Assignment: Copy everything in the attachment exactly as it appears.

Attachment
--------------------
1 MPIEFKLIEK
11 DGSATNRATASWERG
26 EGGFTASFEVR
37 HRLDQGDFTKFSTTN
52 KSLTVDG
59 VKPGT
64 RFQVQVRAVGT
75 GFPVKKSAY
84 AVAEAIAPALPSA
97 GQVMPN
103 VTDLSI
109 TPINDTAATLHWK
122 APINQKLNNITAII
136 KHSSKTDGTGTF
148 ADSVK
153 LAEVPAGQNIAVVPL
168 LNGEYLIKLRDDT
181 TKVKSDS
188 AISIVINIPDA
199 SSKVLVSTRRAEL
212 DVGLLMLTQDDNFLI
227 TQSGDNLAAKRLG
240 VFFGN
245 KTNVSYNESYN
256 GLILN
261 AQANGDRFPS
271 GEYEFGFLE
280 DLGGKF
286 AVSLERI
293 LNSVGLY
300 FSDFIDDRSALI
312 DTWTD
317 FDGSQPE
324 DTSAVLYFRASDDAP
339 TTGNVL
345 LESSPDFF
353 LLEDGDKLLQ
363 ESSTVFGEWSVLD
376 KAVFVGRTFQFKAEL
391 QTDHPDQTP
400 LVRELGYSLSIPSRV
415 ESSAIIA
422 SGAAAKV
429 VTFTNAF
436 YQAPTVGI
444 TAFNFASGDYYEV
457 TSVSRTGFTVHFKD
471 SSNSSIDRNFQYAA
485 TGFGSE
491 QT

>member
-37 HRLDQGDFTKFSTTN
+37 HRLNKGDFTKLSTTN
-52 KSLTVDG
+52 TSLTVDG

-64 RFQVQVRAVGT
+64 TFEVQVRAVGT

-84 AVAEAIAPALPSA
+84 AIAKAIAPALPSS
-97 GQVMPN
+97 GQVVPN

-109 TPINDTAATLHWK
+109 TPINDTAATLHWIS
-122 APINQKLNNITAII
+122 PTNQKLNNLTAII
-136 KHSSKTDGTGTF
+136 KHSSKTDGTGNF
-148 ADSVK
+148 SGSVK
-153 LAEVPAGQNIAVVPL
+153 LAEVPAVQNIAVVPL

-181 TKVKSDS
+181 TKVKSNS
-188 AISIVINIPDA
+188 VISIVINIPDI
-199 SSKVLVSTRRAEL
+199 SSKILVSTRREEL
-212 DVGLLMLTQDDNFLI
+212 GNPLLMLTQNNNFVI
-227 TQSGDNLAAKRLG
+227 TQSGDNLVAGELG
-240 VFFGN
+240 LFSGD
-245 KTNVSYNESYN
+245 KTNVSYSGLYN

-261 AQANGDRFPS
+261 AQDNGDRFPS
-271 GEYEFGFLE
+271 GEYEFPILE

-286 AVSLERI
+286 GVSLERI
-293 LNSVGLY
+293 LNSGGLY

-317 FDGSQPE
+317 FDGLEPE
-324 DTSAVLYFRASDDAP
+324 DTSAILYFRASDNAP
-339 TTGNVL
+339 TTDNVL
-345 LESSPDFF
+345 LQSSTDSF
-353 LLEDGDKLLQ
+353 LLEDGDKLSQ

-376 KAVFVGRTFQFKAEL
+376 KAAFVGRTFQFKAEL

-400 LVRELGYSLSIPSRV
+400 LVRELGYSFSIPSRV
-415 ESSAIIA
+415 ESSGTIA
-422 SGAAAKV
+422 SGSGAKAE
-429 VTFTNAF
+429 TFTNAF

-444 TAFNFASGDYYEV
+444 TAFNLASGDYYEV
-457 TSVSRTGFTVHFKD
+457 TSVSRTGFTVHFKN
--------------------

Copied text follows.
1 MPIEFKLIEK
11 DGSATNRATASWERG
26 EGGFTASFEVR
37 HRLDQGDFTKFSTTN
52 KSLTVDG
59 VKPGT
64 RFQVQVRAVGT
75 GFPVKKSAY
84 AVAEAIAPALPSA
97 GQVMPN
103 VTDLSI
109 TPINDTAATLHWK
122 APINQKLNNITAII
136 KHSSKTDGTGTF
148 ADSVK
153 LAEVPAGQNIAVVPL
168 LNGEYLIKLRDDT
181 TKVKSDS
188 AISIVINIPDA
199 SSKVLVSTRRAEL
212 DVGLLMLTQDDNFLI
227 TQSGDNLAAKRLG
240 VFFGN
245 KTNVSYNESYN
256 GLILN
261 AQANGDRFPS
271 GEYEFGFLE
280 DLGGKF
286 AVSLERI
293 LNSVGLY
300 FSDFIDDRSALI
312 DTWTD
317 FDGSQPE
324 DTSAVLYFRASDDAP
339 TTGNVL
345 LESSPDFF
353 LLEDGDKLLQ
363 ESSTVFGEWSVLD
376 KAVFVGRTFQFKAEL
391 QTDHPDQTP
400 LVRELGYSLSIPSRV
415 ESSAIIA
422 SGAAAKV
429 VTFTNAF
436 YQAPTVGI
444 TAFNFASGDYYEV
457 TSVSRTGFTVHFKD
471 SSNSSIDRNFQYAA
485 TGFGSE
491 QT

>member
-37 HRLDQGDFTKFSTTN
+37 HRLNKGDFTKLSTTN
-52 KSLTVDG
+52 TSLTVDG

-64 RFQVQVRAVGT
+64 TFEVQVRAVGT

-84 AVAEAIAPALPSA
+84 AIAKAIAPALPSS
-97 GQVMPN
+97 GQVVPN

-109 TPINDTAATLHWK
+109 TPINDTAATLHWIS
-122 APINQKLNNITAII
+122 PTNQKLNNLTAII
-136 KHSSKTDGTGTF
+136 KHSSKTDGTGNF
-148 ADSVK
+148 SGSVK
-153 LAEVPAGQNIAVVPL
+153 LAEVPAVQNIAVVPL

-181 TKVKSDS
+181 TKVKSNS
-188 AISIVINIPDA
+188 VISIVINIPDI
-199 SSKVLVSTRRAEL
+199 SSKILVSTRREEL
-212 DVGLLMLTQDDNFLI
+212 GNPLLMLTQNNNFVI
-227 TQSGDNLAAKRLG
+227 TQSGDNLVAGELG
-240 VFFGN
+240 LFSGD
-245 KTNVSYNESYN
+245 KTNVSYSGLYN

-261 AQANGDRFPS
+261 AQDNGDRFPS
-271 GEYEFGFLE
+271 GEYEFPILE

-286 AVSLERI
+286 GVSLERI
-293 LNSVGLY
+293 LNSGGLY

-317 FDGSQPE
+317 FDGLEPE
-324 DTSAVLYFRASDDAP
+324 DTSAILYFRASDNAP
-339 TTGNVL
+339 TTDNVL
-345 LESSPDFF
+345 LQSSTDSF
-353 LLEDGDKLLQ
+353 LLEDGDKLSQ

-376 KAVFVGRTFQFKAEL
+376 KAAFVGRTFQFKAEL

-400 LVRELGYSLSIPSRV
+400 LVRELGYSFSIPSRV
-415 ESSAIIA
+415 ESSGTIA
-422 SGAAAKV
+422 SGSGAKAE
-429 VTFTNAF
+429 TFTNAF

-444 TAFNFASGDYYEV
+444 TAFNLASGDYYEV
-457 TSVSRTGFTVHFKD
+457 TSVSRTGFTVHFKN